A more negative emergence of social relations is connected to the popular notion that the countryside is a white place and not multi-cultural, indeed that 'whiteness' is a symbol of rurality (see, for example Cloke 2004; Missingham et al. 2006, Lichter 2012, Shortall and Brown 2019). Whiteness, it is argued, can 'protect' against outright racism and discrimination (Chakraborti and Garland 2011; Halej 2014;) as migrants that look similar to the local community are more likely to fit in and be accepted (Eriksen 2002). Mackrell and Pemberton (2018, 54) describe how their research respondents felt 'lucky' to be white as it reduced their vulnerability and prospects of facing discrimination while also supporting their inclusion in everyday life. More and more, the importance of rural ethnic heterogeneity is recognised (Crowley and Knepper 2018). In the context of the USA, Lichter clearly states: 'Immigration and the new ethnoracial diversity will be at the leading edge of major changes in rural community life as the nation moves toward becoming a majority-minority society by 2042' (2012, p. 3). The emerging relations between the host society and different newcomers are not always harmonious. Migrants are often segmented in the labour market and they are also limited to particular spaces within a community ensuring that the 'white' rural is maintained (Nelson and Hiemstra 2008, Panelli et al. 2009). This was very visible in Moore's (2019) study of (white) Eastern European migrants in an English village. At one level they were seen to 'blend in' with the working village image, but at another level, their different shade of white limited their ultimate inclusion and recognition in society thus upholding asymmetric relations as migrants are ambivalently tolerated by the villagers as workers (Moore 2019). This type of tolerance has limited social value: individuals can tolerate one another through gritted teeth, failing to recognise them or their legitimacy as social actors (McAreavey 2015).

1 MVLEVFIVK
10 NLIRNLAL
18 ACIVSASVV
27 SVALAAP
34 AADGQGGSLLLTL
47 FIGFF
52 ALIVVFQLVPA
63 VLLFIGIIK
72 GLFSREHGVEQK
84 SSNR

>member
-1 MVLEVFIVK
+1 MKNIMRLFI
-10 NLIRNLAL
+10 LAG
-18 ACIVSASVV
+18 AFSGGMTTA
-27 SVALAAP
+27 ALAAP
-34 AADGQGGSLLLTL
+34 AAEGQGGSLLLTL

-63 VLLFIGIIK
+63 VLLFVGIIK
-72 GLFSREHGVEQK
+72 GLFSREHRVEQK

Access to local services

One of the weaknesses of non-metropolitan migration destinations is the lack of infrastructure to accommodate diversity (McAreavey 2017b). This includes translation and interpretation services which can be limited by lack of expertise and/or lack of resources. Most TMWP make provision for supporting workers' to access services such as language training, religious observance, with the more progressive schemes building aspects of this into the programme. For instance most require employers to translate key documents into the language of their workers. Generally language provision is part of wider state macro-scale policy agenda to advance the integration of non-seasonal migrants and this is generally provided by third sector organisations (Hoang & Hamid 2016). They provide a safe space for learning a new language and connections they make in those places can lead to other support networks (Mayes and McAreavey 2017).

Civil society has been a very important actor in responding more widely to the needs of recent arrivals supporting migrants as they struggle to find their way through a different administrative system or figure out where to shop for groceries (McAreavey 2012, McAreavey 2017b). Papadopoulos et al. (2018) illustrate the critical advocacy role they providing by using the example of how a third sector organization supported a migrant-led social movement in the strawberry fields of Manolada in Greece.